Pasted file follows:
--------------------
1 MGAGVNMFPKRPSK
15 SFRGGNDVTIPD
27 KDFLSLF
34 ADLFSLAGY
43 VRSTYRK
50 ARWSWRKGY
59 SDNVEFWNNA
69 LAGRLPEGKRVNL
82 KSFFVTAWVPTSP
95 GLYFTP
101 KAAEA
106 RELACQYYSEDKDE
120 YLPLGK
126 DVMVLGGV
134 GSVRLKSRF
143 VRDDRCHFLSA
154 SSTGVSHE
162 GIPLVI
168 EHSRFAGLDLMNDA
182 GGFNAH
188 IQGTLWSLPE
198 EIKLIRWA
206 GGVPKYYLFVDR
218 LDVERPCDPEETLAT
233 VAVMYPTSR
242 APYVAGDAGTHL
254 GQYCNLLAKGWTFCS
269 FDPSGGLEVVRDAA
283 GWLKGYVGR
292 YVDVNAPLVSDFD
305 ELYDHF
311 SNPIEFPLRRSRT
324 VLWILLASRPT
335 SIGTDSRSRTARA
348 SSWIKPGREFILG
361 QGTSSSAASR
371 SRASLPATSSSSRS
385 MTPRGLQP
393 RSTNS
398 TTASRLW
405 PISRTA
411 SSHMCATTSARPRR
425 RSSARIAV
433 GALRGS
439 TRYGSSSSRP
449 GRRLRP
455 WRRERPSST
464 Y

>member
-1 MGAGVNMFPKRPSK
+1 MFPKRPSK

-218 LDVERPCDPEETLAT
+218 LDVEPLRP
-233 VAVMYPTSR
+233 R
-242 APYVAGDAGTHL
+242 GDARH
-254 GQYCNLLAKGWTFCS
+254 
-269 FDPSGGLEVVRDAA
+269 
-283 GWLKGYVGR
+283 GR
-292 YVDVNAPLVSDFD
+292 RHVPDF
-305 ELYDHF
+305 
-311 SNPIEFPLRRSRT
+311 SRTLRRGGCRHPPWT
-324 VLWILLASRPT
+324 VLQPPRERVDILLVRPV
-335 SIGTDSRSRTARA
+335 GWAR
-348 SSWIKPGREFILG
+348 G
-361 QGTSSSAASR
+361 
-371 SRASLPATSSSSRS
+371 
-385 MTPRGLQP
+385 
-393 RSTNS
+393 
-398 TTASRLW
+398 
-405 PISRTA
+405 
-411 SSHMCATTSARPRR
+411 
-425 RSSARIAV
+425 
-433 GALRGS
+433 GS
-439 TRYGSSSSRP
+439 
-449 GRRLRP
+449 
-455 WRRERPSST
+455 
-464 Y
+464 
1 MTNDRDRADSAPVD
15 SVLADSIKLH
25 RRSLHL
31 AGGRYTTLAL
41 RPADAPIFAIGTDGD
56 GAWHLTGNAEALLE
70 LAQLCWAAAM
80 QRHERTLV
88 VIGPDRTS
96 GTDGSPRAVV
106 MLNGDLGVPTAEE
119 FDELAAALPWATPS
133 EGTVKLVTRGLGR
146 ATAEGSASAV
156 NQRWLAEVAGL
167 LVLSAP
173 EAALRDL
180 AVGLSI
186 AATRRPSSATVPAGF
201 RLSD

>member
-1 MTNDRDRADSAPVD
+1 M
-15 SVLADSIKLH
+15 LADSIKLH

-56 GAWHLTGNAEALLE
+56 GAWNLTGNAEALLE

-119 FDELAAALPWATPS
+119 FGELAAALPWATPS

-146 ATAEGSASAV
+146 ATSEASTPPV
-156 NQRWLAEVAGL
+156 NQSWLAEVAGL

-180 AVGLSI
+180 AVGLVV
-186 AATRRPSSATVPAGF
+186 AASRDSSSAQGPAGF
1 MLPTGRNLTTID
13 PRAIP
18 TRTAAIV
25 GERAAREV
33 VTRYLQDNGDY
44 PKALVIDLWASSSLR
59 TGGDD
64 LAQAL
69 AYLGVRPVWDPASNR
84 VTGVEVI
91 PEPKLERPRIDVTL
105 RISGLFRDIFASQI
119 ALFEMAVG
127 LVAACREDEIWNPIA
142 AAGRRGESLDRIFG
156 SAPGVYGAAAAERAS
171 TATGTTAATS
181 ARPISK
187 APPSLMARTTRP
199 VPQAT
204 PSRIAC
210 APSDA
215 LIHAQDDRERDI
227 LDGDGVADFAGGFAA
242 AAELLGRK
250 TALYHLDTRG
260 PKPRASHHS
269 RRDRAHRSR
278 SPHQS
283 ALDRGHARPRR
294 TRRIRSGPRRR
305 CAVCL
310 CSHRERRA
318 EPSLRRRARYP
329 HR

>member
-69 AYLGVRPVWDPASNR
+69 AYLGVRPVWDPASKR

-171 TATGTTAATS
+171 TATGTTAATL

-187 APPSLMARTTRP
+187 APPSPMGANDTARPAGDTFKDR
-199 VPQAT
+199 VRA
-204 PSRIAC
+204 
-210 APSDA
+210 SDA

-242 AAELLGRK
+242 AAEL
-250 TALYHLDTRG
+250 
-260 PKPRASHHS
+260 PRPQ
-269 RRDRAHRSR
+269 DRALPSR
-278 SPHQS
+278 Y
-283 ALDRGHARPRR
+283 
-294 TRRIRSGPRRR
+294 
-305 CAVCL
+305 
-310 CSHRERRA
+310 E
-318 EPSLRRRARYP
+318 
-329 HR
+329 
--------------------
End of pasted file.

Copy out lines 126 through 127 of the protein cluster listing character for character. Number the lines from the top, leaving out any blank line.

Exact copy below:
+15 LADSIKLH

-56 GAWHLTGNAEALLE